If you’ve ever struggled to open a jar, you’re not alone. According to a recent Washington Post article, millennial men have a weaker grip than their counterparts did 30 years ago. This article and many others go on about the correlation between grip strength and other health factors as men age. It also offers some hypotheses as to the cause in declined grip strength. (I think it has something to do with skinny jeans.)
It’s unlikely that the changes in grip strength are only due to lack of grip training–rather, our society is experiencing a decrease in the amount of whole body training. The real reason for the difference is likely a change in work habits. With advances in technology, we are simply doing less with both our hands and our bodies. So while the most straightforward tactic for increasing the strength of your grip is to use your hands more, making dramatic changes in your whole body strength will also yield improvements.
If you don’t want to acquiesce to trends and want to do something about the intimidating grip discrepancy between you and your father, there are several options:
1. The deadlift. A weight is lifted from the floor to a standing position with the arms straight. The weight is grasped with the hands, meaning that if this load is heavy (as it should be) the grip will be taxed. A person with a large deadlift must have a strong grip; otherwise the weight would slip and there would be no lift.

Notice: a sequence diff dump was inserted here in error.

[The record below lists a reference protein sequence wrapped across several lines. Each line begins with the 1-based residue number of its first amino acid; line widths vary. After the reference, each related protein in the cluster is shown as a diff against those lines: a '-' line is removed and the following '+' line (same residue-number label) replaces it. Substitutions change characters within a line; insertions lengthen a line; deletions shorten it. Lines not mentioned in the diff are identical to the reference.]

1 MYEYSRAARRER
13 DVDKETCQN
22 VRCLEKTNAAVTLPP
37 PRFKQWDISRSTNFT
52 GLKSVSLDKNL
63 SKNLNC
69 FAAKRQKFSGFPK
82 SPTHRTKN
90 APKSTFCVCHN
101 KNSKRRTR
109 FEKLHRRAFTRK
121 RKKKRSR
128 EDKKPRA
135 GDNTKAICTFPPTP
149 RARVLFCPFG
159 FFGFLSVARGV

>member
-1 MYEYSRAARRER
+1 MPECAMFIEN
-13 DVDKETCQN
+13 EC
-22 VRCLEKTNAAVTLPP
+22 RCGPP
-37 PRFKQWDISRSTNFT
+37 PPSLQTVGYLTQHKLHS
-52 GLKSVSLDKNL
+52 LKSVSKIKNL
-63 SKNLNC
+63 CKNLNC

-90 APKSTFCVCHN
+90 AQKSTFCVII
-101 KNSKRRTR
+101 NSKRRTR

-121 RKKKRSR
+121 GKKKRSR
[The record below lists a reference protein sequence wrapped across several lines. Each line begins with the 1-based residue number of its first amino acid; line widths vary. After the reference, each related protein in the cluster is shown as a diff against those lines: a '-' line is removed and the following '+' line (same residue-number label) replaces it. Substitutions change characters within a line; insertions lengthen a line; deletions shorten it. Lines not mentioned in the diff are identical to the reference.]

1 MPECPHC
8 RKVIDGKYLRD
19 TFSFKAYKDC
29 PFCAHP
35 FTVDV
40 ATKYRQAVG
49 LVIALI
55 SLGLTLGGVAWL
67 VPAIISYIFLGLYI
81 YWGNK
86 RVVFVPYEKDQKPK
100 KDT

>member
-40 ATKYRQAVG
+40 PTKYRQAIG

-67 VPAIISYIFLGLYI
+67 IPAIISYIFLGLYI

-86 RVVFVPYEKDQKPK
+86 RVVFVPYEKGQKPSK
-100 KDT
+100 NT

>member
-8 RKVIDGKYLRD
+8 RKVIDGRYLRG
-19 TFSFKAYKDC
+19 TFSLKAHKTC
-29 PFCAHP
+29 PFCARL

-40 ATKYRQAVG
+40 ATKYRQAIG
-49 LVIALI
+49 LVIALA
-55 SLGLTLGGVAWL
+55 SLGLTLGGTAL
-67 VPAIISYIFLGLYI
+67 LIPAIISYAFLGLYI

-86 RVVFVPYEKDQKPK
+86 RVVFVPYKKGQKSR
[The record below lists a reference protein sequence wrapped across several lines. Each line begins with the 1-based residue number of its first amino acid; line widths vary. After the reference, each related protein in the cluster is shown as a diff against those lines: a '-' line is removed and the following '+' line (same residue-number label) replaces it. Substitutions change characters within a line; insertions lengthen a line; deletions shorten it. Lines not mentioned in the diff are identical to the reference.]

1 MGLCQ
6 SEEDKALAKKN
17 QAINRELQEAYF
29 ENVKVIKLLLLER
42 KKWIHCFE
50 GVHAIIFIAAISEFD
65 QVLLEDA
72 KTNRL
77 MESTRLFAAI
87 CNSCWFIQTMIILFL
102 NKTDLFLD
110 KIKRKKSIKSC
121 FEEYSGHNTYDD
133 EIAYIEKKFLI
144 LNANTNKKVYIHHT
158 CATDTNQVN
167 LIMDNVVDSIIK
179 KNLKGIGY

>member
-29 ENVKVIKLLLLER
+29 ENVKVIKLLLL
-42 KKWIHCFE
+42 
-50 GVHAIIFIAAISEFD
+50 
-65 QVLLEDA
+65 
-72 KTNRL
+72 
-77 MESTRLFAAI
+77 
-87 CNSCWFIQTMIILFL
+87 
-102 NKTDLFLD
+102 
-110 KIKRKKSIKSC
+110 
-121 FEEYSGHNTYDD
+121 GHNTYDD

2. The Kettlebell swing. A Kettlebell is hiked back between the legs and then driven forward with a strong ballistic hip drive. Again, the lift is grasped with the hands, putting pressure on the grip. This lift is different from the deadlift in that it is not just the load of the bell that challenges the grip, but the extra momentum and eccentric force the movement of the bell exerts. This is a way to further tax the grip without requiring a massive amount of weight.
3. The heavy suitcase carry. Grasp a heavyish Kettlebell or dumbbell in one hand and take a walk. Make sure your posture is impeccable. If someone were watching and for some reason they couldn’t see your arms, they shouldn’t be able to tell which hand the weight is in.
I very much prefer Kettlebells to dumbbells for this drill because the load’s center of gravity is offset, but use whatever you have access to. Like the other options, a loaded carry will do great things for the rest of your body. This drill may also be the most approachable, as the skill required is simply walking (or marching, if you have limited space).
In this drill, you will feel stress in the obliques of the non-loaded side; it’s also beneficial for coordination of the hips. Other tips for the suitcase carry: stand up straight. Don’t lean into or away from the weight (impeccable posture, remember?).
As the weight gets heavier, push it down towards the ground. This seems counterintuitive, but helps keep good alignment. In turn, that keeps the stress of this drill lined up properly through the body, as intended.
There are a plethora of other grip drills that help with specialized grip training; if you’re interested, there are even grip competitions. Some of these spectacular feats require vice-like phalanges–you may need specialized equipment, such as the Captains of Crush grippers found at Ironmind.com.
Take note: many of these specialized drills will lead to stupid human tricks, like tearing phone books or ripping decks of cards.
For the former skinny-jean-wearing millennial trying to finally outdo his father’s handshake, drills that do more than isolate the grip are where it’s at.